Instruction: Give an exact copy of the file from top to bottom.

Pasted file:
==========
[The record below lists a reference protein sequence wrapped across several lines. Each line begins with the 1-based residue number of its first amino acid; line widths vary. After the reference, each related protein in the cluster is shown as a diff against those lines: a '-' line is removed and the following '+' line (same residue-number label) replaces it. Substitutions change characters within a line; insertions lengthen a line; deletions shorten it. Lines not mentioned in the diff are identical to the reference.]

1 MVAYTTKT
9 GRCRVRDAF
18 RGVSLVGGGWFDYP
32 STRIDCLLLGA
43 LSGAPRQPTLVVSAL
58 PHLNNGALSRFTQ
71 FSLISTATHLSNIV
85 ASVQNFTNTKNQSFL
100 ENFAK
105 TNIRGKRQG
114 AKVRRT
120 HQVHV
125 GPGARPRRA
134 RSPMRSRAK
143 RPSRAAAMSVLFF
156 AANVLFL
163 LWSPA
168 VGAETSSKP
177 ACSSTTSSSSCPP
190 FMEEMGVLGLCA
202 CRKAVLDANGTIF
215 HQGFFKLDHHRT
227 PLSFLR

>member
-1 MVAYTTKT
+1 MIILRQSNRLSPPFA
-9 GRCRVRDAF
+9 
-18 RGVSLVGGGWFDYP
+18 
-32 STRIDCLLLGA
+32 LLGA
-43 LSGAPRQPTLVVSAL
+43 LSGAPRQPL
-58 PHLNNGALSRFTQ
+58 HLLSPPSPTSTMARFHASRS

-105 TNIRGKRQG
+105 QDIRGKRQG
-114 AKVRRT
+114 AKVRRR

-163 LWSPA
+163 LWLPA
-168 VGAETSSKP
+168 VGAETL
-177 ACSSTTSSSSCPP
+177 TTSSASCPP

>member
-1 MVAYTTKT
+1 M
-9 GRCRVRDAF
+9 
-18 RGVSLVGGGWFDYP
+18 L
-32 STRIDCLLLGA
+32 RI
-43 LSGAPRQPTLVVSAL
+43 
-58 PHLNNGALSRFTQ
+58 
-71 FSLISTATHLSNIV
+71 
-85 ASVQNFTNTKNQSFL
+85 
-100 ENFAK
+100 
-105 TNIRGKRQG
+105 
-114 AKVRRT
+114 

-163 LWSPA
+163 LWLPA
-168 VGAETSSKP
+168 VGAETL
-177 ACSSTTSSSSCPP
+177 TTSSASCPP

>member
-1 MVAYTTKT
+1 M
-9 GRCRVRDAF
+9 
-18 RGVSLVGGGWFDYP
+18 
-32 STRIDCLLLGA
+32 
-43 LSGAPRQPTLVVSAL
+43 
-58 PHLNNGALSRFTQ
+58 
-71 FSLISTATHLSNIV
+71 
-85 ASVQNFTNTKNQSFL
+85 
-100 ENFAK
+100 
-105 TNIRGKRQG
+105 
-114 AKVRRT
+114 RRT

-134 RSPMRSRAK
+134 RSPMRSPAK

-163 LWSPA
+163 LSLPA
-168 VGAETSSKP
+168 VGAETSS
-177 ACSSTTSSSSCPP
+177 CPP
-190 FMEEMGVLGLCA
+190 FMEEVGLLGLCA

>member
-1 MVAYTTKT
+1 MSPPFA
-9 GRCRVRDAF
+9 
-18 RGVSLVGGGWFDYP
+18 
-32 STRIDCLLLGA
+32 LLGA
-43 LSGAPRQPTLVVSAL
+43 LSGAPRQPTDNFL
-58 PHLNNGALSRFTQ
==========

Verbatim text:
[The record below lists a reference protein sequence wrapped across several lines. Each line begins with the 1-based residue number of its first amino acid; line widths vary. After the reference, each related protein in the cluster is shown as a diff against those lines: a '-' line is removed and the following '+' line (same residue-number label) replaces it. Substitutions change characters within a line; insertions lengthen a line; deletions shorten it. Lines not mentioned in the diff are identical to the reference.]

1 MVAYTTKT
9 GRCRVRDAF
18 RGVSLVGGGWFDYP
32 STRIDCLLLGA
43 LSGAPRQPTLVVSAL
58 PHLNNGALSRFTQ
71 FSLISTATHLSNIV
85 ASVQNFTNTKNQSFL
100 ENFAK
105 TNIRGKRQG
114 AKVRRT
120 HQVHV
125 GPGARPRRA
134 RSPMRSRAK
143 RPSRAAAMSVLFF
156 AANVLFL
163 LWSPA
168 VGAETSSKP
177 ACSSTTSSSSCPP
190 FMEEMGVLGLCA
202 CRKAVLDANGTIF
215 HQGFFKLDHHRT
227 PLSFLR

>member
-1 MVAYTTKT
+1 MIILRQSNRLSPPFA
-9 GRCRVRDAF
+9 
-18 RGVSLVGGGWFDYP
+18 
-32 STRIDCLLLGA
+32 LLGA
-43 LSGAPRQPTLVVSAL
+43 LSGAPRQPL
-58 PHLNNGALSRFTQ
+58 HLLSPPSPTSTMARFHASRS

-105 TNIRGKRQG
+105 QDIRGKRQG
-114 AKVRRT
+114 AKVRRR

-163 LWSPA
+163 LWLPA
-168 VGAETSSKP
+168 VGAETL
-177 ACSSTTSSSSCPP
+177 TTSSASCPP

>member
-1 MVAYTTKT
+1 M
-9 GRCRVRDAF
+9 
-18 RGVSLVGGGWFDYP
+18 L
-32 STRIDCLLLGA
+32 RI
-43 LSGAPRQPTLVVSAL
+43 
-58 PHLNNGALSRFTQ
+58 
-71 FSLISTATHLSNIV
+71 
-85 ASVQNFTNTKNQSFL
+85 
-100 ENFAK
+100 
-105 TNIRGKRQG
+105 
-114 AKVRRT
+114 

-163 LWSPA
+163 LWLPA
-168 VGAETSSKP
+168 VGAETL
-177 ACSSTTSSSSCPP
+177 TTSSASCPP

>member
-1 MVAYTTKT
+1 M
-9 GRCRVRDAF
+9 
-18 RGVSLVGGGWFDYP
+18 
-32 STRIDCLLLGA
+32 
-43 LSGAPRQPTLVVSAL
+43 
-58 PHLNNGALSRFTQ
+58 
-71 FSLISTATHLSNIV
+71 
-85 ASVQNFTNTKNQSFL
+85 
-100 ENFAK
+100 
-105 TNIRGKRQG
+105 
-114 AKVRRT
+114 RRT

-134 RSPMRSRAK
+134 RSPMRSPAK

-163 LWSPA
+163 LSLPA
-168 VGAETSSKP
+168 VGAETSS
-177 ACSSTTSSSSCPP
+177 CPP
-190 FMEEMGVLGLCA
+190 FMEEVGLLGLCA

>member
-1 MVAYTTKT
+1 MSPPFA
-9 GRCRVRDAF
+9 
-18 RGVSLVGGGWFDYP
+18 
-32 STRIDCLLLGA
+32 LLGA
-43 LSGAPRQPTLVVSAL
+43 LSGAPRQPTDNFL
-58 PHLNNGALSRFTQ